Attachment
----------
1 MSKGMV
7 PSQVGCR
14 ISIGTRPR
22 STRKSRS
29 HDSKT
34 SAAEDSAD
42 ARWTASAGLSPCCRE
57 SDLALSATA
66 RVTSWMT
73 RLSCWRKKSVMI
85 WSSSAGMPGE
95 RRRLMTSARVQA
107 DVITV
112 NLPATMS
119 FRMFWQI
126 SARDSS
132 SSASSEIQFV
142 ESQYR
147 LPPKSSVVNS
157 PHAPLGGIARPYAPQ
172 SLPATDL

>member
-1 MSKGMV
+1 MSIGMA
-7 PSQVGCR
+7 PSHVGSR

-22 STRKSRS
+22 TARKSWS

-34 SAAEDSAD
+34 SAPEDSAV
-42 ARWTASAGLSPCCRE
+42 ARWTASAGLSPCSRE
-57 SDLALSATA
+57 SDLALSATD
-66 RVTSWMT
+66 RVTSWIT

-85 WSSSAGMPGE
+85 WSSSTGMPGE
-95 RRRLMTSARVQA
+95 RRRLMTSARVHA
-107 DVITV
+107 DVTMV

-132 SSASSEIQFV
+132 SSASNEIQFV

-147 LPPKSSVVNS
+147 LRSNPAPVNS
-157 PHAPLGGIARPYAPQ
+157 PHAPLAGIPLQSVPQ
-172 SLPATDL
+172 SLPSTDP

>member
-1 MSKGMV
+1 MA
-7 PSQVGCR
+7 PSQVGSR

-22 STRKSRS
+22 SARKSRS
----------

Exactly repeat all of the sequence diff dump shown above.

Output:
1 MSKGMV
7 PSQVGCR
14 ISIGTRPR
22 STRKSRS
29 HDSKT
34 SAAEDSAD
42 ARWTASAGLSPCCRE
57 SDLALSATA
66 RVTSWMT
73 RLSCWRKKSVMI
85 WSSSAGMPGE
95 RRRLMTSARVQA
107 DVITV
112 NLPATMS
119 FRMFWQI
126 SARDSS
132 SSASSEIQFV
142 ESQYR
147 LPPKSSVVNS
157 PHAPLGGIARPYAPQ
172 SLPATDL

>member
-1 MSKGMV
+1 MSIGMA
-7 PSQVGCR
+7 PSHVGSR

-22 STRKSRS
+22 TARKSWS

-34 SAAEDSAD
+34 SAPEDSAV
-42 ARWTASAGLSPCCRE
+42 ARWTASAGLSPCSRE
-57 SDLALSATA
+57 SDLALSATD
-66 RVTSWMT
+66 RVTSWIT

-85 WSSSAGMPGE
+85 WSSSTGMPGE
-95 RRRLMTSARVQA
+95 RRRLMTSARVHA
-107 DVITV
+107 DVTMV

-132 SSASSEIQFV
+132 SSASNEIQFV

-147 LPPKSSVVNS
+147 LRSNPAPVNS
-157 PHAPLGGIARPYAPQ
+157 PHAPLAGIPLQSVPQ
-172 SLPATDL
+172 SLPSTDP

>member
-1 MSKGMV
+1 MA
-7 PSQVGCR
+7 PSQVGSR

-22 STRKSRS
+22 SARKSRS